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Home :: Vitiligo


Vitiligo (vit-ill-EYE-go) is a pigmentation disorder in which melanocytes (the cells that make pigment) in the skin, the mucous membranes (tissues that line the inside of the mouth and nose and genital and rectal areas), and the retina (inner layer of the eyeball) are destroyed. As a result, white patches of skin appear on different parts of the body. The hair that grows in areas affected by vitiligo usually turns white.

Vitiligo shows no racial preference, but the distinctive patches are most prominent in blacks. Vitiligo doesn't favor one sex; however, women tend to seek treatment more often than men. Repigmentation therapy, which is widely used in treating vitiligo, may necessitate several summers of exposure to sunlight; the effects of this treatment may not be permanent.


Vitiligo is now believed to be an autoimmune disorder. An autoantibody to tyrosinase, the enzyme responsible for melanin synthesis, has been found in most patients.

Some link exists between vitiligo and other autoimmune disorders that it often accompanies - autoimmune thyroiditis, pernicious anemia, Addison's disease, and alopecia areata.

Signs and symptoms

Vitiligo produces depigmented or stark white patches on the skin; on fair­skinned Whites, these are almost imperceptible. Lesions are usually bilaterally symmetric with sharp borders, which occasionally are hyperpigmented.

These unique patches generally appear over bony prominences, around orifices (such as the eyes and mouth), within body folds, and at sites of trauma. The hair within these lesions may also turn white. Because hair follicles and certain parts of the eyes also contain pigment cells, vitiligo may be associated with premature gray hair and ocular pigmentary changes.


Diagnosing vitiligo requires accurate history of onset and of associated illnesses, family history, and observation of characteristic lesions. Other skin disorders, such as tinea versicolor, must be ruled out.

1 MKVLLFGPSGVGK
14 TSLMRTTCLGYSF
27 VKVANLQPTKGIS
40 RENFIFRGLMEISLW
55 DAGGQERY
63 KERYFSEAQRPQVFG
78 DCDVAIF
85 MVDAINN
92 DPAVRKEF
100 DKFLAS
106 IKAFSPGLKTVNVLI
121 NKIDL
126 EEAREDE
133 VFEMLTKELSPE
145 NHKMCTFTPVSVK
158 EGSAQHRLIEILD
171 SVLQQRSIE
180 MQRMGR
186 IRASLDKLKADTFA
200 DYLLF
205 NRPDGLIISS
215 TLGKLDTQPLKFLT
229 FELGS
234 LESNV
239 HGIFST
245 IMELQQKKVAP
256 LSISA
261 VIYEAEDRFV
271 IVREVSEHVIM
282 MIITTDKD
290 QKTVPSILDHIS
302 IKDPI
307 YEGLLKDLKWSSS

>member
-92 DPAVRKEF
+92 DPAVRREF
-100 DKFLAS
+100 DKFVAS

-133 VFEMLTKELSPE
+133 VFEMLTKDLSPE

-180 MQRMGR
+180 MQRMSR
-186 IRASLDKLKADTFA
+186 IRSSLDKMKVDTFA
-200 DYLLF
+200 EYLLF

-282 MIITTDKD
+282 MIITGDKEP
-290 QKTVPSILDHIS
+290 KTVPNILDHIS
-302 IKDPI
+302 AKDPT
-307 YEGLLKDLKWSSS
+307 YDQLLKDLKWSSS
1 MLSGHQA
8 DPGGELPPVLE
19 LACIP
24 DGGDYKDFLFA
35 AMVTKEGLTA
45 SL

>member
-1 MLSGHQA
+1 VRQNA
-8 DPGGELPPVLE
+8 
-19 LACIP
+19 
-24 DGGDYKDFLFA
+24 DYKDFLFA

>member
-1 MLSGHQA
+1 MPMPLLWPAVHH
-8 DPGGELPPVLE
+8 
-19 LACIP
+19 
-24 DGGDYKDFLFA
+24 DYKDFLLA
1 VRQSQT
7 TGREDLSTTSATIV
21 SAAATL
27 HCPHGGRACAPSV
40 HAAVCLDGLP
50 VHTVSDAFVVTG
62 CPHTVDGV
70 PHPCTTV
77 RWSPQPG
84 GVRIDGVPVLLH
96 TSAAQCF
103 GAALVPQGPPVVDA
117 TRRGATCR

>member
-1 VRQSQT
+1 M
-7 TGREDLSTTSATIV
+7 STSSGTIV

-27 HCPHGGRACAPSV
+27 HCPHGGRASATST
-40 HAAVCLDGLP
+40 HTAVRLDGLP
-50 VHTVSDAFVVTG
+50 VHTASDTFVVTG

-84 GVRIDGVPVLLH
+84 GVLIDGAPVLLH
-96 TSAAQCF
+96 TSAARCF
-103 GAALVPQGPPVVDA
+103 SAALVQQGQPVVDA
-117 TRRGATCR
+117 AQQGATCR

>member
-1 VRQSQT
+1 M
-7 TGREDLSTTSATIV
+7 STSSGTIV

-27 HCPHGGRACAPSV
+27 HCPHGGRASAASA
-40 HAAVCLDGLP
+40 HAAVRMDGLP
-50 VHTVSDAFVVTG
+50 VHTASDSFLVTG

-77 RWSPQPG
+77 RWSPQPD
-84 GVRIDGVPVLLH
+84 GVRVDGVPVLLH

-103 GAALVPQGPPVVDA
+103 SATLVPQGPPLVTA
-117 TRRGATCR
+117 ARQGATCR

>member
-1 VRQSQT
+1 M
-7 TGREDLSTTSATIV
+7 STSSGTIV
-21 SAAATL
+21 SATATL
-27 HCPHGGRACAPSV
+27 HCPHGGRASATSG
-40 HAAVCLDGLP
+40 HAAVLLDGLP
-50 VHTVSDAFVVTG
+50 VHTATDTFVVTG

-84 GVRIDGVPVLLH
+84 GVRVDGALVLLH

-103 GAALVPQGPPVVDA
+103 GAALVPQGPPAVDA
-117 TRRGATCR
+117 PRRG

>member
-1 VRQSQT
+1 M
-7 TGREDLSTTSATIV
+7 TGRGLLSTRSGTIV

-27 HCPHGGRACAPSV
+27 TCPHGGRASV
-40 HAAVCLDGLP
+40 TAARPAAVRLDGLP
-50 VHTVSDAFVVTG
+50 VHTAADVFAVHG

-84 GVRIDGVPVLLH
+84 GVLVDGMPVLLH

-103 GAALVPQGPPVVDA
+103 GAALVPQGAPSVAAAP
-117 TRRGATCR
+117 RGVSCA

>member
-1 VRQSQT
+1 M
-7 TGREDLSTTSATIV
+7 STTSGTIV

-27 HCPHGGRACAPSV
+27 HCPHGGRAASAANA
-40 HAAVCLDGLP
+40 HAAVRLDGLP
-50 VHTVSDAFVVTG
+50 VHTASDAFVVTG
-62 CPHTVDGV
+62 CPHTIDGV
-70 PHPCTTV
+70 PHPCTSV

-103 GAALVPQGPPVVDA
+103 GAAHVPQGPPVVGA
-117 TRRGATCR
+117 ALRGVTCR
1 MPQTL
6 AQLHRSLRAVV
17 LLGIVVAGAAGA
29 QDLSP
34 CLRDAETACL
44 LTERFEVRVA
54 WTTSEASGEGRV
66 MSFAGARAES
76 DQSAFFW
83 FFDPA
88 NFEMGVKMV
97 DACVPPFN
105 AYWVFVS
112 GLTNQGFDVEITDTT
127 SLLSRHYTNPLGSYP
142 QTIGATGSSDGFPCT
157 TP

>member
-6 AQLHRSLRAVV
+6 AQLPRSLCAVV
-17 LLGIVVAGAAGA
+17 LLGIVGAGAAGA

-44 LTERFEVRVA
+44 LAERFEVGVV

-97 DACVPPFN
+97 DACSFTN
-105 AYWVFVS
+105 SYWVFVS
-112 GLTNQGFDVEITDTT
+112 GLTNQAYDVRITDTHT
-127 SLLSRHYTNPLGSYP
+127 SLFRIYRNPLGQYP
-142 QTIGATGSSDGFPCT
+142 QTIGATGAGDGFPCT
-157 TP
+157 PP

In fair-skinned patients, Wood's light examination in a darkened room detects vitiliginous patches; depigmented skin reflects the light, and pigmented skin absorbs it. If autoimmune or endocrine disturbances are suspected, laboratory studies (thyroid indexes, for example) are appropriate.


  • Patients with vitiligo should take a B-complex multivitamin each day.  Also take Folic Acid 1 mg, Vitamin E 600 - 800 IU, and ascorbic acid 1000 mg a day. All of these nutrients can be found in a specialty supplement such as Total Balance .
  • Calcineurin inhibitors such as topical pimecrolimus and tacrolimus have recently been shown to be safe and effective, and is especially useful on the face and neck where strong steroid creams may cause skin thinning.
  • Vitamin D ointment by prescription can help some people with vitiligo.
  • Narrowband UVB phototherapy has recently also been shown to be helpful in some patients, particularly in combination with calcipotriol cream (usually used in psoriasis ).
  • Surgical treatment. Experimentally some centres are removing the top layer of skin by various techniques and replacing it with skin with normal pigmentation from another site. Some researchers have used the patient's own melanocytes grown in tissue culture. Good results are reported, especially if the vitiligo is stable.
Coping skills

The change in appearance caused by vitiligo can affect your emotional and psychological well-being. You may experience emotional stress, particularly if vitiligo develops on visible areas of you body, such as your face, hands, arms or feet. You may feel embarrassed, ashamed, depressed or worried about how others will react. Certain strategies may help you cope with vitiligo. Consider these tips:

  • Find a doctor who's knowledgeable about vitiligo. A dermatologist is a doctor who specializes in the care of skin.
  • Let your doctor know if you're feeling depressed. He or she can refer you to mental health professionals who specialize in helping people deal with depression.
  • Find out as much as you can about vitiligo and its treatment options so you can participate in making important decisions about your health care.

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Disclaimer: website is designed for educational purposes only. It is not intended to treat, diagnose, cure, or prevent any disease. Always take the advice of professional health care for specific medical advice, diagnoses, and treatment. We will not be liable for any complications, or other medical accidents arising from the use of any information on this web site. Please note that medical information is constantly changing. Therefore some information may be out of date.